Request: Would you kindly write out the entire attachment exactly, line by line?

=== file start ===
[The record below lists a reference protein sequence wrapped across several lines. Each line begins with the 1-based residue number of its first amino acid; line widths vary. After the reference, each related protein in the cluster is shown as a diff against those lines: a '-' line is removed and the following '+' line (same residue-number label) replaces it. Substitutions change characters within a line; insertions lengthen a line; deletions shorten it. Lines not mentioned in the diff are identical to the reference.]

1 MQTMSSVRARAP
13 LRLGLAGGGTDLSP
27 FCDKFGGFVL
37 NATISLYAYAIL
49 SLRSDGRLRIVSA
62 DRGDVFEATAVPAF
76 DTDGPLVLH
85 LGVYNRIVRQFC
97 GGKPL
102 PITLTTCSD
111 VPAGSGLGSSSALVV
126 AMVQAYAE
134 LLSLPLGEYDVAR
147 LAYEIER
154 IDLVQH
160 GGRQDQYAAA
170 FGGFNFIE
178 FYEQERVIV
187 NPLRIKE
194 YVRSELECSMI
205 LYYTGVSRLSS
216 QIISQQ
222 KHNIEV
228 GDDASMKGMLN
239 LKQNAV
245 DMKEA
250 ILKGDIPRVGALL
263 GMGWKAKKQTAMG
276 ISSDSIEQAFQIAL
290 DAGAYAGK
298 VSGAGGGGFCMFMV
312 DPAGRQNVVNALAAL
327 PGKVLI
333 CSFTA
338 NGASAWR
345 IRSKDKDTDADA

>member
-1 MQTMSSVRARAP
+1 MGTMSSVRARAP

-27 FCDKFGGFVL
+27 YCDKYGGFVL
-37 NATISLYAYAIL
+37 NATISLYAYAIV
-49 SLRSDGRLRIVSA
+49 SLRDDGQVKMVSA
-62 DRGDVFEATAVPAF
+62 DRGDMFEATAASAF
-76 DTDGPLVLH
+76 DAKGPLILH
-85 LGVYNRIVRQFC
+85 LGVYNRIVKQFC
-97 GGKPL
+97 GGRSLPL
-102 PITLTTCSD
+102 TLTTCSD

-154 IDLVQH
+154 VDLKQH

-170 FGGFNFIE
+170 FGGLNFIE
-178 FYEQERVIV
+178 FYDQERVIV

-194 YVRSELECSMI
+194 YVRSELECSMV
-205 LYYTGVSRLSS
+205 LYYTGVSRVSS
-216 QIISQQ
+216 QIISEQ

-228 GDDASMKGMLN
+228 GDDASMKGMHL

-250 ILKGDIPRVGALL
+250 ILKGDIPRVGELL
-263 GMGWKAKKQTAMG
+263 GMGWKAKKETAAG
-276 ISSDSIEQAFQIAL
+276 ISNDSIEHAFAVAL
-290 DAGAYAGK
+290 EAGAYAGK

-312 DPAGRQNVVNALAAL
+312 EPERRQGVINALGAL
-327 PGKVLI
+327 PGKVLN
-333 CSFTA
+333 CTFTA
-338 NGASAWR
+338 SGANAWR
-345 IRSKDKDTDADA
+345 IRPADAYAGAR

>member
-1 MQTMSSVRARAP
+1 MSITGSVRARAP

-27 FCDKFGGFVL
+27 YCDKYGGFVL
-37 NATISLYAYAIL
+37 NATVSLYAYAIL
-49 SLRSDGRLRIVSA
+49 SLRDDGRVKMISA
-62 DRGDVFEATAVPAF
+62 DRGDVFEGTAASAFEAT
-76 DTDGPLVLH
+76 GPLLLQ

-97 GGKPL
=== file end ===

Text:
[The record below lists a reference protein sequence wrapped across several lines. Each line begins with the 1-based residue number of its first amino acid; line widths vary. After the reference, each related protein in the cluster is shown as a diff against those lines: a '-' line is removed and the following '+' line (same residue-number label) replaces it. Substitutions change characters within a line; insertions lengthen a line; deletions shorten it. Lines not mentioned in the diff are identical to the reference.]

1 MQTMSSVRARAP
13 LRLGLAGGGTDLSP
27 FCDKFGGFVL
37 NATISLYAYAIL
49 SLRSDGRLRIVSA
62 DRGDVFEATAVPAF
76 DTDGPLVLH
85 LGVYNRIVRQFC
97 GGKPL
102 PITLTTCSD
111 VPAGSGLGSSSALVV
126 AMVQAYAE
134 LLSLPLGEYDVAR
147 LAYEIER
154 IDLVQH
160 GGRQDQYAAA
170 FGGFNFIE
178 FYEQERVIV
187 NPLRIKE
194 YVRSELECSMI
205 LYYTGVSRLSS
216 QIISQQ
222 KHNIEV
228 GDDASMKGMLN
239 LKQNAV
245 DMKEA
250 ILKGDIPRVGALL
263 GMGWKAKKQTAMG
276 ISSDSIEQAFQIAL
290 DAGAYAGK
298 VSGAGGGGFCMFMV
312 DPAGRQNVVNALAAL
327 PGKVLI
333 CSFTA
338 NGASAWR
345 IRSKDKDTDADA

>member
-1 MQTMSSVRARAP
+1 MGTMSSVRARAP

-27 FCDKFGGFVL
+27 YCDKYGGFVL
-37 NATISLYAYAIL
+37 NATISLYAYAIV
-49 SLRSDGRLRIVSA
+49 SLRDDGQVKMVSA
-62 DRGDVFEATAVPAF
+62 DRGDMFEATAASAF
-76 DTDGPLVLH
+76 DAKGPLILH
-85 LGVYNRIVRQFC
+85 LGVYNRIVKQFC
-97 GGKPL
+97 GGRSLPL
-102 PITLTTCSD
+102 TLTTCSD

-154 IDLVQH
+154 VDLKQH

-170 FGGFNFIE
+170 FGGLNFIE
-178 FYEQERVIV
+178 FYDQERVIV

-194 YVRSELECSMI
+194 YVRSELECSMV
-205 LYYTGVSRLSS
+205 LYYTGVSRVSS
-216 QIISQQ
+216 QIISEQ

-228 GDDASMKGMLN
+228 GDDASMKGMHL

-250 ILKGDIPRVGALL
+250 ILKGDIPRVGELL
-263 GMGWKAKKQTAMG
+263 GMGWKAKKETAAG
-276 ISSDSIEQAFQIAL
+276 ISNDSIEHAFAVAL
-290 DAGAYAGK
+290 EAGAYAGK

-312 DPAGRQNVVNALAAL
+312 EPERRQGVINALGAL
-327 PGKVLI
+327 PGKVLN
-333 CSFTA
+333 CTFTA
-338 NGASAWR
+338 SGANAWR
-345 IRSKDKDTDADA
+345 IRPADAYAGAR

>member
-1 MQTMSSVRARAP
+1 MSITGSVRARAP

-27 FCDKFGGFVL
+27 YCDKYGGFVL
-37 NATISLYAYAIL
+37 NATVSLYAYAIL
-49 SLRSDGRLRIVSA
+49 SLRDDGRVKMISA
-62 DRGDVFEATAVPAF
+62 DRGDVFEGTAASAFEAT
-76 DTDGPLVLH
+76 GPLLLQ

-97 GGKPL